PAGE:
Birmingham’s expanding population sought new living space, leaving only the poorest in the insanitary courts of the city centre and even these were soon edged away by the Corporation Street “improvement scheme” initiated in 1875 and finished in 1882 at a cost of over £1½ million. A familiar idea of “inner city” was not so much when the poor increased but when they no longer lived so close to the unpoor. In addition there were houses closer to the city centre, such as the Jewellery Quarter, whose artisan owners were converting them into workplaces and setting up home further away while still working in the city. Handsworth, many of whose residents had a special connection to Hockley and St.Pauls, was only one of the outlying parishes of Birmingham to undergo a process of transformation to “suburb”: 'While it was going on, the process gratified landowners, developers, builders and the occupants of the new suburbs, or at least continued to lure them with the prospects of profits, status, and happiness, but pleased practically no-one else. Contemporary social and architectural critics were fascinated and appalled by the mindless, creeping nature of the sprawl ... The ceaseless activity of the builders, the alarming rapidity with which they turned pleasant fields into muddy, rutted building sites, the confusion of hundreds of building operations going on simultaneously, without any discernible design, the impression that little schemes were starting up everywhere at once and were never being finished, were in themselves frightening portents of disorder and chaosThompson, F.M.L. (ed.) (1982) The Rise of Suburbia (Leicester:University Press) pp.67-68.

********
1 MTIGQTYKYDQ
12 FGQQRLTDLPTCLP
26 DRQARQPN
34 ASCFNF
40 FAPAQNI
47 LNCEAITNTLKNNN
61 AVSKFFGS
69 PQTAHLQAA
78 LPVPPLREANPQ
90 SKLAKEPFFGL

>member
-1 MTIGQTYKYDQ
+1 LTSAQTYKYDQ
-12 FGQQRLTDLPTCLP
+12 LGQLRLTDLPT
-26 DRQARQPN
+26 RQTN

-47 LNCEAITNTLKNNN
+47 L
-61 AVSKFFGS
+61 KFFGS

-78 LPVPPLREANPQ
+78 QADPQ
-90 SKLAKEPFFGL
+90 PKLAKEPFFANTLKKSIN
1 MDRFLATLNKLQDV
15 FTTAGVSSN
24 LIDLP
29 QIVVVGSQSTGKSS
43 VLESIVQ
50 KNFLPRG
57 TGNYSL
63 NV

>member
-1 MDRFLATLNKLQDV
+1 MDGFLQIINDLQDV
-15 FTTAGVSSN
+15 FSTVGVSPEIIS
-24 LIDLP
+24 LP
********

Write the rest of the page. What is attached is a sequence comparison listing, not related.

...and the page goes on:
The talk went well. Nervousness aside I enjoyed myself. Over coffee, one old man - my age - said "I wonder if some of those people you quoted, when the case was being made for a park in Handsworth, would have believed their words were being quoted all these years later?" It was a lovely thought. I'd read from some of the conscientiously reported transcripts of local leaders arguing for the park, debating with sceptics and people downright opposed to having their rates spent on a park in what was still countryside…and especially the concerns of the Vicar of St.Mary's Church, Handsworth: